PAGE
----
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Medvedev Says to Cash In on Kyoto

Satellites could monitor where your rubbish ends up under a new initiative supported by President Dmitry Medvedev.

The plan is to tackle the growing problem of illegal landfill sites — the latest initiative in the government's growing interest in trash.

"The very high profitability of the landfill business and its criminalization is hindering the development of recycling," Deputy Prime Minister Sergei Ivanov told a meeting of the government's modernization committee at Medvedev's Gorki residence Monday, according to Interfax.

The answer would be to attach Glonass navigational devices to rubbish trucks to make sure they didn't end up at illegal landfill sites.

Medvedev also voiced support for renewable energy and called for public transport to adopt electric and hybrid vehicles to reduce emissions in cities.

He slammed Russia's record on carbon trading and renewable energy. Referring to renewable energy, he told the meeting that "we're not only greatly inferior to our European partners in this field, we haven't yet done anything at all," according to the transcript on the Kremlin's web site.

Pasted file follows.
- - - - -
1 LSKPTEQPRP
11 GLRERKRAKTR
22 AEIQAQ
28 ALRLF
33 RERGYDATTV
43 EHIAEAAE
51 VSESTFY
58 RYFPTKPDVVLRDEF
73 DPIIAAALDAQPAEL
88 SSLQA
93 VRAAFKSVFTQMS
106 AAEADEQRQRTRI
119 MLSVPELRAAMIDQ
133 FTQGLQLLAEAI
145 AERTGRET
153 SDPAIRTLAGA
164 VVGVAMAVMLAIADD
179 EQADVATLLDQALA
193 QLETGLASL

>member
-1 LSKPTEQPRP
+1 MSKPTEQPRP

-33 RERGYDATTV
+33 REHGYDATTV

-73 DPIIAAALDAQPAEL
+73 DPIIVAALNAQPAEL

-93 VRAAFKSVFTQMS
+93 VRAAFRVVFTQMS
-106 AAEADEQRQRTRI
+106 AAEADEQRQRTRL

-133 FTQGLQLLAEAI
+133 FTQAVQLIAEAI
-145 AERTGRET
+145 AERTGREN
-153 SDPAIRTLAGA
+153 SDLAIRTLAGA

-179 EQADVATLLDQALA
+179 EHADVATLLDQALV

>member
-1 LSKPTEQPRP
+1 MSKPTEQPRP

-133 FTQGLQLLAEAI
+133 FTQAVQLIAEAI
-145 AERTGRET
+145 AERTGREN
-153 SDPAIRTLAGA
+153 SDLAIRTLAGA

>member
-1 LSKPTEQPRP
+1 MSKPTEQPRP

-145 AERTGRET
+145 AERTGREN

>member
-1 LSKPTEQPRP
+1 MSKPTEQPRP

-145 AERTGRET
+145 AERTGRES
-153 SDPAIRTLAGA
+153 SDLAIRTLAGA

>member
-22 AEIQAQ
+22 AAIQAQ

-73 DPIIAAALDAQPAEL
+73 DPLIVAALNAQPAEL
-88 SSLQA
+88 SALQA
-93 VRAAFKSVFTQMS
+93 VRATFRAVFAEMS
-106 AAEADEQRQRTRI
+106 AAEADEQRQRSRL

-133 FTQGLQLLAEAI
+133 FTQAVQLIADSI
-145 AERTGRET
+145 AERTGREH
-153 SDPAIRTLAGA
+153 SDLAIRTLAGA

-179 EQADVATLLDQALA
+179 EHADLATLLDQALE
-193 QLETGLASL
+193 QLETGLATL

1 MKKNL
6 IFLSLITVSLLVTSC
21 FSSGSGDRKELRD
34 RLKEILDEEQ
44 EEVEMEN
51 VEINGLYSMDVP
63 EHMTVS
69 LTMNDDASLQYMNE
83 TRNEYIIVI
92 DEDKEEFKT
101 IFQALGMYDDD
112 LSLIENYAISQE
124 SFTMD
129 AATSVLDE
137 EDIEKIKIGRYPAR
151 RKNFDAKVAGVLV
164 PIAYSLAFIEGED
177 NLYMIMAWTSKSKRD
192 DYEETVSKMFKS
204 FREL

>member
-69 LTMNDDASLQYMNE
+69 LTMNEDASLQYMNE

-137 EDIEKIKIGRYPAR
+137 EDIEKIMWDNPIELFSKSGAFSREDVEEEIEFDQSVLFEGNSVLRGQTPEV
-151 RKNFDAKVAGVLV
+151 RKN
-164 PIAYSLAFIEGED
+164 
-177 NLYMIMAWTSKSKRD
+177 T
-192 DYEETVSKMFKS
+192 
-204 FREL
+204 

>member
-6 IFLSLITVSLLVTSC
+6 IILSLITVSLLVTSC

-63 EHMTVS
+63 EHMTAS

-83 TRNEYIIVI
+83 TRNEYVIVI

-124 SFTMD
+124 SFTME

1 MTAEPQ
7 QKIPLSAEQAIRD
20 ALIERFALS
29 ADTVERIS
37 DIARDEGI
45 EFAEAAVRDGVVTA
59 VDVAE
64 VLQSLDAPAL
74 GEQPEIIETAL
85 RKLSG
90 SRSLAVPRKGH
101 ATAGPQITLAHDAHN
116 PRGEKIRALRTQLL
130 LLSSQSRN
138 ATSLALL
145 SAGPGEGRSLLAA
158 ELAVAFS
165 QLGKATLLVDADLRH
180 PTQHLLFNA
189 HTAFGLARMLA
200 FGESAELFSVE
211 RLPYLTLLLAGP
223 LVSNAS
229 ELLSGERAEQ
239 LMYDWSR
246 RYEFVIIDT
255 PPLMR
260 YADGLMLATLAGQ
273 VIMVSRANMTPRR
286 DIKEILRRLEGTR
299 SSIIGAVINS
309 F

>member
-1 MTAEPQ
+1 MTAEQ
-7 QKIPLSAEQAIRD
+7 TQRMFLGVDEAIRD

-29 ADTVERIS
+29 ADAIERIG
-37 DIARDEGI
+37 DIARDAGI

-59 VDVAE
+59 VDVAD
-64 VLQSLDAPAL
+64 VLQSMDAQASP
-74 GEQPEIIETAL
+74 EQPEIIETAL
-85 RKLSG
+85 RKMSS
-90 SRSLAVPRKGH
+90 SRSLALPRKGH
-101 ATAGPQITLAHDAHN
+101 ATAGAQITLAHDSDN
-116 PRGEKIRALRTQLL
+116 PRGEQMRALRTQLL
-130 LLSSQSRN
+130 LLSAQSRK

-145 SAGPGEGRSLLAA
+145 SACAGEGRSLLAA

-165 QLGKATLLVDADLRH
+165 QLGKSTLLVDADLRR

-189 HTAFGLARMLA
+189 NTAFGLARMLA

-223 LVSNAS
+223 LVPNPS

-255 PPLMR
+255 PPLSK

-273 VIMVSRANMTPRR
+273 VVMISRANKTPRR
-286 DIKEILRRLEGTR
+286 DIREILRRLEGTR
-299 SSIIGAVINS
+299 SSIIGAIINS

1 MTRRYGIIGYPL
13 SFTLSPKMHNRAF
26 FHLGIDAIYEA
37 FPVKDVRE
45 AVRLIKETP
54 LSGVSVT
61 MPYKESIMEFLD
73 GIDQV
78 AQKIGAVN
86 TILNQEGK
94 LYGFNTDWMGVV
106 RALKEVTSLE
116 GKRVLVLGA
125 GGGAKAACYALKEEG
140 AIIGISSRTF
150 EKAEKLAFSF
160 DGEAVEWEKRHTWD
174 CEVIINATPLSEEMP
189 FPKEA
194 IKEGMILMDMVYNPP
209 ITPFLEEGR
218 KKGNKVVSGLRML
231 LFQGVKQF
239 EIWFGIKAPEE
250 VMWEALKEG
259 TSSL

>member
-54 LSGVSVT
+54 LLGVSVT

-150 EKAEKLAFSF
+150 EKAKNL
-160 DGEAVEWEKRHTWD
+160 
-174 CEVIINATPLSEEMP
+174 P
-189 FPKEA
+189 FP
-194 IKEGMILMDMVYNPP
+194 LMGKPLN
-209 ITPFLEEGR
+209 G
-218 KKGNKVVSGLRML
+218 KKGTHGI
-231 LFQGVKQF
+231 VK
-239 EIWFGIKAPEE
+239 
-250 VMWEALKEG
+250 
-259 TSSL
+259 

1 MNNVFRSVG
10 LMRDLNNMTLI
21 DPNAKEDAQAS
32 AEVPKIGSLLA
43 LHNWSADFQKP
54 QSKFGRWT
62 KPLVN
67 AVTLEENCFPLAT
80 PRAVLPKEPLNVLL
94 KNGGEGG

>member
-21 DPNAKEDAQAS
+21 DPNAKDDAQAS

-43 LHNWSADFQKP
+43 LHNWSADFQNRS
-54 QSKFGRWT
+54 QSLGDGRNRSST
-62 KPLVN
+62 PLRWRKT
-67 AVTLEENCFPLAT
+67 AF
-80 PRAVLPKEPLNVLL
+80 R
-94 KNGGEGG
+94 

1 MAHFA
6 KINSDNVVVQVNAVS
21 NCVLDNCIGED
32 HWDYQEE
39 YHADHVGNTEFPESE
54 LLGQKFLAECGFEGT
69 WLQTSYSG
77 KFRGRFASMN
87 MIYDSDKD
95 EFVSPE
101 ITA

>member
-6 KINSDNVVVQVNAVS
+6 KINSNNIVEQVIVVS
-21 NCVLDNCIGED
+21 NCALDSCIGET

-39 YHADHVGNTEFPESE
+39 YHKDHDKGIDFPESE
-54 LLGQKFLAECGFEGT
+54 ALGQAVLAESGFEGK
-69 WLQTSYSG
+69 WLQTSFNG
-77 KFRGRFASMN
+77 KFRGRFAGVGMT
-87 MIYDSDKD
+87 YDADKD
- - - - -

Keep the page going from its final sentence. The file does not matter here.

Medvedev's forthright support of renewables is in contrast to Prime Minister Vladimir Putin, who has expressed doubts on the issue. He once questioned the use of windmills because they "disturb moles."

Non-hydro renewable energy currently accounts for less than 1 percent of energy production, and the government has set a goal of raising that to 4.5 percent by 2020.

Medvedev also urged business to take greater advantage of the incentives provided by the Kyoto Protocol, which expires at the end of 2012.

"We're not using these opportunities properly. We need to prepare proposals for reinvestment of funds received" in energy saving and environmental projects, he said.

Under the convention, Russian businesses can set up energy-saving projects in Russia, financed wholly or partly by outside investors, and sell the resulting "carbon credit" to businesses in third countries.

Relatively few projects have been registered so far because of the complicated tender system established by Sberbank, which the government appointed to administer the program, said Alexei Kokorin, director of the energy and climate program at WWF Russia.

Russia ratified the Kyoto Protocol in 2004 after several years of resistance in exchange for EU support for its WTO bid. But it has since shown reluctance to live up to its commitments and argued against its extension when it expires in 2012.

Russia will also ratify the Espoo Convention, which requires countries in the European area to consult with one another on environmental impact before starting major construction projects, according to a document released after the meeting.

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